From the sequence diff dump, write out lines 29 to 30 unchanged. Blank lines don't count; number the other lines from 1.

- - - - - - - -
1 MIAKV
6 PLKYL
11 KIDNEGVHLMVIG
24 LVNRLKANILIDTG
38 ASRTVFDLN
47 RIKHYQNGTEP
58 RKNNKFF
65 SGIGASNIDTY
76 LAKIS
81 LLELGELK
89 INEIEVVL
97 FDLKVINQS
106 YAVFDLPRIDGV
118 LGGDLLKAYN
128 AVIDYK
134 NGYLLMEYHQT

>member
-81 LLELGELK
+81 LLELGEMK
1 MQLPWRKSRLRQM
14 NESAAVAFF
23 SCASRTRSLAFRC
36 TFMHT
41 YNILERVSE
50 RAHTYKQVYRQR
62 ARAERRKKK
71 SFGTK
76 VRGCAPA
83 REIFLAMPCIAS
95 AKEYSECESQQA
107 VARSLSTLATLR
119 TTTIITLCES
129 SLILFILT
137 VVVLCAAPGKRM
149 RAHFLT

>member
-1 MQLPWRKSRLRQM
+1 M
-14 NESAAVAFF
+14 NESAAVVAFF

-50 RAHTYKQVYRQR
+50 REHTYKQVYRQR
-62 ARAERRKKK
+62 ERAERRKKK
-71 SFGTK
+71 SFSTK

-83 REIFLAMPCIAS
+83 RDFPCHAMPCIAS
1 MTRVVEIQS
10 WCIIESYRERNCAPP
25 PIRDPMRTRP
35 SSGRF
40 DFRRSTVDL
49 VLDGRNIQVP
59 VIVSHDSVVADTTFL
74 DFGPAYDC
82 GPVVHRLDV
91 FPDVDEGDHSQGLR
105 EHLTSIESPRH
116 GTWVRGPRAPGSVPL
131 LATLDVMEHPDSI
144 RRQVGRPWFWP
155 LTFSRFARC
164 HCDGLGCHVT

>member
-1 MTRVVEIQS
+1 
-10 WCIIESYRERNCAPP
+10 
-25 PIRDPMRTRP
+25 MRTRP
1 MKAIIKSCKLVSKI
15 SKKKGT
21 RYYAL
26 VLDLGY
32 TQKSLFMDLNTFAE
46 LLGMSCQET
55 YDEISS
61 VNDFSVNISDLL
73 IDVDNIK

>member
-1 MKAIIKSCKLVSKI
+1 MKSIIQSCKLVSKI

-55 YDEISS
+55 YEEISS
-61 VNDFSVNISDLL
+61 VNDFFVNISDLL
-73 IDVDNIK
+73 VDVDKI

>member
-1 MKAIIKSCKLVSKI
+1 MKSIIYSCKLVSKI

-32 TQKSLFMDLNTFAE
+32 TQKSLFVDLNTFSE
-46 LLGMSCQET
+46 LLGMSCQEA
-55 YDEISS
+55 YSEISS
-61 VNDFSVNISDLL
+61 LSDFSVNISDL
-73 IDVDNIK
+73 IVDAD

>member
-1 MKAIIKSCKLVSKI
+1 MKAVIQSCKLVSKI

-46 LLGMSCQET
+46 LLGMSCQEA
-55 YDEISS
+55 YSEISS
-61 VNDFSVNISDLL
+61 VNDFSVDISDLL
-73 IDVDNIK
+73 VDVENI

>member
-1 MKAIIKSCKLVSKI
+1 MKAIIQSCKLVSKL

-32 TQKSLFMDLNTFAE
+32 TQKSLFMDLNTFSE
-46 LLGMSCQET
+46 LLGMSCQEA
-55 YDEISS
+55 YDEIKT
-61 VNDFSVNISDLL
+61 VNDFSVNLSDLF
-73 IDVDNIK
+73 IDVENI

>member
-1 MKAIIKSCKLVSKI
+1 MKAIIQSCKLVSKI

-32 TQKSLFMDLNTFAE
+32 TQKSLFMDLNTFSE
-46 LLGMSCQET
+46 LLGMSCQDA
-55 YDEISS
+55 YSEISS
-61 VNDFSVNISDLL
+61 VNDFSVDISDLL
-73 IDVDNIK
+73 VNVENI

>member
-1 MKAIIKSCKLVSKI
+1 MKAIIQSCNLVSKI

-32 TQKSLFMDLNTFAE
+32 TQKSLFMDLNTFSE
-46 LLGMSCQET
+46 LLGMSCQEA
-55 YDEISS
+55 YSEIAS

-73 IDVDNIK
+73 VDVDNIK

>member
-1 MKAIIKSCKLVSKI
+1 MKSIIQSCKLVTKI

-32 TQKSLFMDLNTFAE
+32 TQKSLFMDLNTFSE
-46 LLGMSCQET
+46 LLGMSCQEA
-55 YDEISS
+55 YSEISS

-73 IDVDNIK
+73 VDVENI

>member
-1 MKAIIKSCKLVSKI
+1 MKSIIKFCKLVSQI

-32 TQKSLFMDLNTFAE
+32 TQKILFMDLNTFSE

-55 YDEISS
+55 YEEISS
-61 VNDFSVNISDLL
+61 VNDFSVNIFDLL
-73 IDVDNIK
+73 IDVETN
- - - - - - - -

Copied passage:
83 REIFLAMPCIAS
95 AKEYSECESQQA